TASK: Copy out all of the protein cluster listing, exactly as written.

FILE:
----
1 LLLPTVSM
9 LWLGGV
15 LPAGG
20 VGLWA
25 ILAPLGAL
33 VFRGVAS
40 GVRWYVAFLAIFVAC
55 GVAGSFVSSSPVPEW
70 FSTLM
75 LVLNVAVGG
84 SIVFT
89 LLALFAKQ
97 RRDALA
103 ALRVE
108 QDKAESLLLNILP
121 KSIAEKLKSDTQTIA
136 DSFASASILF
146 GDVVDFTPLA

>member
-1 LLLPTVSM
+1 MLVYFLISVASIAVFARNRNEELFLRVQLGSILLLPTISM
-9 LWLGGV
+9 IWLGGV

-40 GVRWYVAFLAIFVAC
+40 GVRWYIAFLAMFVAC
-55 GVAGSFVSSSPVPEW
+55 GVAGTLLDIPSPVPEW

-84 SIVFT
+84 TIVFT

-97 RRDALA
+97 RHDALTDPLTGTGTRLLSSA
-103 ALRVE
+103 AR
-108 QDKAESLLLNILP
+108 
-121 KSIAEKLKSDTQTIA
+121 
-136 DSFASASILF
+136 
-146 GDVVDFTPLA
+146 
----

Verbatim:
1 LLLPTVSM
9 LWLGGV
15 LPAGG
20 VGLWA
25 ILAPLGAL
33 VFRGVAS
40 GVRWYVAFLAIFVAC
55 GVAGSFVSSSPVPEW
70 FSTLM
75 LVLNVAVGG
84 SIVFT
89 LLALFAKQ
97 RRDALA
103 ALRVE
108 QDKAESLLLNILP
121 KSIAEKLKSDTQTIA
136 DSFASASILF
146 GDVVDFTPLA

>member
-1 LLLPTVSM
+1 MLVYFLISVASIAVFARNRNEELFLRVQLGSILLLPTISM
-9 LWLGGV
+9 IWLGGV

-40 GVRWYVAFLAIFVAC
+40 GVRWYIAFLAMFVAC
-55 GVAGSFVSSSPVPEW
+55 GVAGTLLDIPSPVPEW

-84 SIVFT
+84 TIVFT

-97 RRDALA
+97 RHDALTDPLTGTGTRLLSSA
-103 ALRVE
+103 AR
-108 QDKAESLLLNILP
+108 
-121 KSIAEKLKSDTQTIA
+121 
-136 DSFASASILF
+136 
-146 GDVVDFTPLA
+146 